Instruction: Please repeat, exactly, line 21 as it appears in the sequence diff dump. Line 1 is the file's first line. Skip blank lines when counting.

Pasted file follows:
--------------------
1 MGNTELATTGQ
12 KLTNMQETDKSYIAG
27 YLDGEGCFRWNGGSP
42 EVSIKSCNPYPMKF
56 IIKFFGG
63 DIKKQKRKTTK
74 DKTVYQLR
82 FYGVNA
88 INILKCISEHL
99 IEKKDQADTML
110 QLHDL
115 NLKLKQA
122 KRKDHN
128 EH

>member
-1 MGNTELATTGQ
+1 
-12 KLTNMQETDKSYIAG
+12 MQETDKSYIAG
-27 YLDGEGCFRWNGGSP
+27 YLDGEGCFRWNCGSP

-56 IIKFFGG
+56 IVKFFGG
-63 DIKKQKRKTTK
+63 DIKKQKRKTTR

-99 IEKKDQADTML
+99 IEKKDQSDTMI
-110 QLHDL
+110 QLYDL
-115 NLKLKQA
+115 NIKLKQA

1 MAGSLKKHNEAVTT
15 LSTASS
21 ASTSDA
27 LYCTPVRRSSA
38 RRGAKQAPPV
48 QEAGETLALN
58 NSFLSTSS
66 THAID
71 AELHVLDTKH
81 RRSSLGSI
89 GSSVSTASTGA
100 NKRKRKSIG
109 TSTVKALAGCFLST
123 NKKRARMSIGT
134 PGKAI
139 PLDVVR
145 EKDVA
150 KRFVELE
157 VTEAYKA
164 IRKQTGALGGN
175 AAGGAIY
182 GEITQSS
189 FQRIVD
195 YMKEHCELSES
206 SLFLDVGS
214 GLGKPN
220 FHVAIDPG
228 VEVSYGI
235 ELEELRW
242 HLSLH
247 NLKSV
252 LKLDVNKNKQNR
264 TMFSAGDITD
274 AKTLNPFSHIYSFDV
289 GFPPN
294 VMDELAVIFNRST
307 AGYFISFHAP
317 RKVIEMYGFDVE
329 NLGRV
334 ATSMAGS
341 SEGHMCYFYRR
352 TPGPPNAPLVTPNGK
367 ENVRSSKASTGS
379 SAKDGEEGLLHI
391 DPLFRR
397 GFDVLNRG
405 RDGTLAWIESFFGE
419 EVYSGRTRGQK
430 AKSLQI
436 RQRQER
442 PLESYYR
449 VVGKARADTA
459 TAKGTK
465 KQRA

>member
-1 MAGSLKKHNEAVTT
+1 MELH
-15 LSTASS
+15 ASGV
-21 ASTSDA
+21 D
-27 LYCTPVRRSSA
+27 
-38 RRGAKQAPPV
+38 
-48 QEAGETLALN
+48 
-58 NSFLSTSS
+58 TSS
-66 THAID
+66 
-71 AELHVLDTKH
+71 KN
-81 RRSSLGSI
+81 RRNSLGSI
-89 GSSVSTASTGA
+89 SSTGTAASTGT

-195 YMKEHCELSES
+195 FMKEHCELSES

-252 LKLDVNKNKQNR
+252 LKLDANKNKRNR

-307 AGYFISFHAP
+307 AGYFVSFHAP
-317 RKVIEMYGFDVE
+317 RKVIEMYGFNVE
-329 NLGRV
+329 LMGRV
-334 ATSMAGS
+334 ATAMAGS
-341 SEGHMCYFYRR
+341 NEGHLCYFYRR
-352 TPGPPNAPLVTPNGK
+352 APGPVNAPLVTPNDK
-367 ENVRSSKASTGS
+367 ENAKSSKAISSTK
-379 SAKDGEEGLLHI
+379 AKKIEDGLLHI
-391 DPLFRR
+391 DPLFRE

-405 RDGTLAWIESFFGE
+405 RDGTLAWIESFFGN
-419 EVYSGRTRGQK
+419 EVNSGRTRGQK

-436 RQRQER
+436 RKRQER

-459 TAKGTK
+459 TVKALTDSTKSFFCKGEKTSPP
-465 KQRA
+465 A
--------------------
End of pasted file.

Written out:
+27 YLDGEGCFRWNCGSP